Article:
East End Houston Tour: Before and After
Houston’s historic East End, located immediately east of downtown Houston, has seen a lot of change over the past century and is still evolving. Page Senior Principal and Chairman of the East End Foundation Art Chavez grew up in the neighborhood and is now raising his own family there as well. When the Urban Land Institute (ULI) chose the East End as one of three neighborhoods to spotlight on a tour of reviving urban neighborhoods as part of their annual Spring Meeting, Page was asked to lead it.
The tour started at the East End Esplanade with a breakfast that Page provided and a presentation on the pro bono statistical analysis of usage of the Esplanade, which Art had facilitated. The Esplanade was subsequently repositioned as a central nerve for the community and is now an attractive pedestrian avenue that hosts a local farmer’s market and draws families and visitors.
Another Page pro bono project in the East End was the design of the plaza for Our Lady of Guadalupe, a Catholic school. The institute has provided education to a diverse population of students from all over Houston for the past 100 years – a true reflection of the neighborhood’s cultural background. Page Principal John Clegg teaches a Texas Tech University College of Architecture graduate studio in Urban Design, which created concepts for a future cultural center in the plaza. Today, two of those students now work at Page.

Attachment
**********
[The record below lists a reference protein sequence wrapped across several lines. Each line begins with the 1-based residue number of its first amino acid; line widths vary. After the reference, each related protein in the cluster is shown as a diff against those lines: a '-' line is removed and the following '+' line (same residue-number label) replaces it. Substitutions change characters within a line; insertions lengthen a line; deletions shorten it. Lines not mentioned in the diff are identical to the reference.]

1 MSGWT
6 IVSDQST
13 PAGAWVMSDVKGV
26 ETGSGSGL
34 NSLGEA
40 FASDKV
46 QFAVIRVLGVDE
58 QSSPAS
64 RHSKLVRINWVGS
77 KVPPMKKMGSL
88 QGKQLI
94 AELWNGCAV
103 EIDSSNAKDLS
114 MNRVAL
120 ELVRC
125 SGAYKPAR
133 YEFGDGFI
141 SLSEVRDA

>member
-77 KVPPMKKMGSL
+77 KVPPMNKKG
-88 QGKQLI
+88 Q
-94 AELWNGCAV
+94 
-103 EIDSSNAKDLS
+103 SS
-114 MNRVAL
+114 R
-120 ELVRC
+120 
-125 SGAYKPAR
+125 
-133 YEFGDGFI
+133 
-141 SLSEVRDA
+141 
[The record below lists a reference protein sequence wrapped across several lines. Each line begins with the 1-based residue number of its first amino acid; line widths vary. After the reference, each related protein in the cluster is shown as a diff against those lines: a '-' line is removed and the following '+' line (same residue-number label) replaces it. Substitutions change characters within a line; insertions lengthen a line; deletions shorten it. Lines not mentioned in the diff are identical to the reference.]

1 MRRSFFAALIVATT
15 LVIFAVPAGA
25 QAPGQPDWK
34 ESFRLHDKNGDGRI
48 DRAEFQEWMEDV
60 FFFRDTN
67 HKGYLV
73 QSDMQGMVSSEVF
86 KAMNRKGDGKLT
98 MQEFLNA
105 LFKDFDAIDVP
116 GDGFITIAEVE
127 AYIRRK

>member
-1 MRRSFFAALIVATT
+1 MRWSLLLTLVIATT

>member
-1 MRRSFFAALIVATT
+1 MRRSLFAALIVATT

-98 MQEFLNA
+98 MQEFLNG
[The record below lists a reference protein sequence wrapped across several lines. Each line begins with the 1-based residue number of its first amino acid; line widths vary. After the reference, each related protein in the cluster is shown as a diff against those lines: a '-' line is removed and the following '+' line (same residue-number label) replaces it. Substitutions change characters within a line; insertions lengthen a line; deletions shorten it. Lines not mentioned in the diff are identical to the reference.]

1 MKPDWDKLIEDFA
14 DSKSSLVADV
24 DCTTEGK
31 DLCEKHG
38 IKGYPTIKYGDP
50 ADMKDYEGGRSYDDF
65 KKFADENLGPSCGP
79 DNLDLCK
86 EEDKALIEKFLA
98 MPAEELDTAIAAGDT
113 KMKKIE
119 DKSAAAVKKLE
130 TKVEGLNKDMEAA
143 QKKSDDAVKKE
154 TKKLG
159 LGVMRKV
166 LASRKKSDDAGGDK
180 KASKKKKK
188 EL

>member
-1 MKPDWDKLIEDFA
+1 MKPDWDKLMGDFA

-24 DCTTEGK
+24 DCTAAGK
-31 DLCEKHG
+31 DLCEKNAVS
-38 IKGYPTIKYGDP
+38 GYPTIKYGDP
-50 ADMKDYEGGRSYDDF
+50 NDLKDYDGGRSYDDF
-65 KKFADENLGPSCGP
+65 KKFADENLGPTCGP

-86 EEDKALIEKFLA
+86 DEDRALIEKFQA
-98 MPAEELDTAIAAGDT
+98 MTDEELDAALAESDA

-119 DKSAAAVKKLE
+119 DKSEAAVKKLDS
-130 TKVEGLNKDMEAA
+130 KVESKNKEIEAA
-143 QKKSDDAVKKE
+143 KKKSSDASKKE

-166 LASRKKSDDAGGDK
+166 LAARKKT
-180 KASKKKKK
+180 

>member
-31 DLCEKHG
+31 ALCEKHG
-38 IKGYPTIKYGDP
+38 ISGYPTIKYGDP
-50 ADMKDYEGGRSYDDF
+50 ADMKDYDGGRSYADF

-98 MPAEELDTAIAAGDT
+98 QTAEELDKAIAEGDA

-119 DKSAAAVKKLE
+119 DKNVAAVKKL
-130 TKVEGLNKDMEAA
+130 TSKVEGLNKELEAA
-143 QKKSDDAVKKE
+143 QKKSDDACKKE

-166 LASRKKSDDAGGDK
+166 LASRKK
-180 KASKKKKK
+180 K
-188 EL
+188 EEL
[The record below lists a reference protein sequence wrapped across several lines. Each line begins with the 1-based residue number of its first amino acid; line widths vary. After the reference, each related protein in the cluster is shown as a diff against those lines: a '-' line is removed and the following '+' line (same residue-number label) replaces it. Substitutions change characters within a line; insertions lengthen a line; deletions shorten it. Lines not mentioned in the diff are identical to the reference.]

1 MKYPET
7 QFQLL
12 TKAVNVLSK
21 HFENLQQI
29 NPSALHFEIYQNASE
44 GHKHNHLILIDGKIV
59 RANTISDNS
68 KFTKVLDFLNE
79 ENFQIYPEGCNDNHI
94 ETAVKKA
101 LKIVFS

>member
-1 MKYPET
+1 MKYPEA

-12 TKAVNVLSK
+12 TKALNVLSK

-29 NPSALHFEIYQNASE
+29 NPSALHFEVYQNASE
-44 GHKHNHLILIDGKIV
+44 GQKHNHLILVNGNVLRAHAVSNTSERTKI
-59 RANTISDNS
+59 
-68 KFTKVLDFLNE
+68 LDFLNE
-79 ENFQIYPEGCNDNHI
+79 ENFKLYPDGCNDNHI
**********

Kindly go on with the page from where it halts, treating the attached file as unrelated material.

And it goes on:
The East End was home to many Asian and Hispanic immigrants in the early 1900s, and more people continued to settle in the area because of the proximity to industrial work. The expansion of the community supported the growth of other small businesses for shopping and eating. Over the years, the majority of the Asian population relocated to southwest Houston, but East Downtown remained a historic Hispanic neighborhood.
ULI tour participants witnessed the rich Hispanic culture reflected throughout the architecture, cuisine, rhythm and language of the community. The area is now home to many local businesses, artists’ studios and the BBVA Stadium, which hosts the Houston Dynamo soccer team. It also boasts light rail transit, bike paths, miles of trails and green space and is attracting millennials and others who want to live in an affordable urban environment.
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